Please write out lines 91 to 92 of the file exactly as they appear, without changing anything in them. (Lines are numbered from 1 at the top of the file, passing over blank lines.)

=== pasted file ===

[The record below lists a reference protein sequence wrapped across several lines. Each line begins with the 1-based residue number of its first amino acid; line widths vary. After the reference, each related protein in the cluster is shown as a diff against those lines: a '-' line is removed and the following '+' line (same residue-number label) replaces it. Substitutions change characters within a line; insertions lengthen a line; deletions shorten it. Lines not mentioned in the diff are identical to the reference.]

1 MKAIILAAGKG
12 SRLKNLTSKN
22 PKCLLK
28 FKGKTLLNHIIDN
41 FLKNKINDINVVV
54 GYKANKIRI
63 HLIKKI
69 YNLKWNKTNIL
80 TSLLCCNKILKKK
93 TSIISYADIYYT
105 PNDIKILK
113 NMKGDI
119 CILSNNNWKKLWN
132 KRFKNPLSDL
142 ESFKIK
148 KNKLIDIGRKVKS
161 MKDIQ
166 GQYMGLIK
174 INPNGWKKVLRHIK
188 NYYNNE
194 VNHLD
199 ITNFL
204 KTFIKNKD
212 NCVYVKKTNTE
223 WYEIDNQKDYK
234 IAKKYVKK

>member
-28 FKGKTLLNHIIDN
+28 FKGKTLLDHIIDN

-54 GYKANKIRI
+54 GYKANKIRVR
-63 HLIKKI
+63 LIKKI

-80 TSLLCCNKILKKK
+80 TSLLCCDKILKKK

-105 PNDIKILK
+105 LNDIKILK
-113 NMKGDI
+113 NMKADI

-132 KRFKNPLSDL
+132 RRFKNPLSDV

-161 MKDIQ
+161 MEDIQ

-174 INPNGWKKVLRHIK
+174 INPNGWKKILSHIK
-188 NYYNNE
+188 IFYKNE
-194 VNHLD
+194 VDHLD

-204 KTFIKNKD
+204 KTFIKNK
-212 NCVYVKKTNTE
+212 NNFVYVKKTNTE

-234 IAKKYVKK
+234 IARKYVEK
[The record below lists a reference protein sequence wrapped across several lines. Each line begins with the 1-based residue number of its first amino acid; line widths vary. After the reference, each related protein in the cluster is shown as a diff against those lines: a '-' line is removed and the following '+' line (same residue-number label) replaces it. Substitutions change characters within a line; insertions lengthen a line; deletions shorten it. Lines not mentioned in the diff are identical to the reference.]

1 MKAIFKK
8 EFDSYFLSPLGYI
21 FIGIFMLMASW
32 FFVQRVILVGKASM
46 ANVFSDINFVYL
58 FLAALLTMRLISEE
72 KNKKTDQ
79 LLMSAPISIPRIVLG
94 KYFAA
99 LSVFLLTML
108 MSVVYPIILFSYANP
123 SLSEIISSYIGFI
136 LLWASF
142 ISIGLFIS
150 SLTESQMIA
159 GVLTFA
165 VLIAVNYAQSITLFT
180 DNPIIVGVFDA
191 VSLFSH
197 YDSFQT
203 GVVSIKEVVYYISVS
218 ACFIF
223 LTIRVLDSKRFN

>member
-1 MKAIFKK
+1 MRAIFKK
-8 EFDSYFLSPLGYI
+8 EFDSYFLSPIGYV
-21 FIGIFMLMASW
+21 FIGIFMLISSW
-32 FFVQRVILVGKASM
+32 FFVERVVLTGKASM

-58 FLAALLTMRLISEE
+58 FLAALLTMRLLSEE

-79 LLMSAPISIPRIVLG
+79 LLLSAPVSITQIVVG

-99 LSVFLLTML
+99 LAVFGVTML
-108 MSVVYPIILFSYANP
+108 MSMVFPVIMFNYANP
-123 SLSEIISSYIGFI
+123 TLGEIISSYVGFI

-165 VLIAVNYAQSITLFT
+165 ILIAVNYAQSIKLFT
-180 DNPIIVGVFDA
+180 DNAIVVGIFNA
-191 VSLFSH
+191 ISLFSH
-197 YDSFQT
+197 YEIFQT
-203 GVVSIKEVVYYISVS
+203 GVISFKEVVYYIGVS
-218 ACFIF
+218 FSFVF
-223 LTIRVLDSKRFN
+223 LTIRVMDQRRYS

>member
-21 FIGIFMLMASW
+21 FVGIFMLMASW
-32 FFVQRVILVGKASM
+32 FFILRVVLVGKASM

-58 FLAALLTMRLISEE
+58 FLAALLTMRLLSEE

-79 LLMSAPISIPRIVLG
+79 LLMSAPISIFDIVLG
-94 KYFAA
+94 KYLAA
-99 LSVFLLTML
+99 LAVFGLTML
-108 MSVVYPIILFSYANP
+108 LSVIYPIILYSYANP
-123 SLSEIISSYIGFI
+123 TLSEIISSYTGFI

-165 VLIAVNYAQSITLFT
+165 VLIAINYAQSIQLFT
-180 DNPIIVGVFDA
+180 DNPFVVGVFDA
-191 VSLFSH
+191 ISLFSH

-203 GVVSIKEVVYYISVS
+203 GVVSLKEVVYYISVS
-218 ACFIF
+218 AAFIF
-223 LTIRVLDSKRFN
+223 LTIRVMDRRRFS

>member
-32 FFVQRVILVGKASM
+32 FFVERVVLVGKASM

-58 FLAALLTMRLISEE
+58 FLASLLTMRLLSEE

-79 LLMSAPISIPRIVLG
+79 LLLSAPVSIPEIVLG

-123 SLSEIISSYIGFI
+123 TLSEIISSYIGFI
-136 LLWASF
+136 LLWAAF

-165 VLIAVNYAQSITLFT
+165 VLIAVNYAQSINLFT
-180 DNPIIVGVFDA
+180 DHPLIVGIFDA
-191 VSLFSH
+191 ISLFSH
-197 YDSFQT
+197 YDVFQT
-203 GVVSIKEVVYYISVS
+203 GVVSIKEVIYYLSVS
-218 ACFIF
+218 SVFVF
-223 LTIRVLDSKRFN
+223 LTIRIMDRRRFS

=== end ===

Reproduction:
+58 FLAALLTMRLLSEE

-79 LLMSAPISIPRIVLG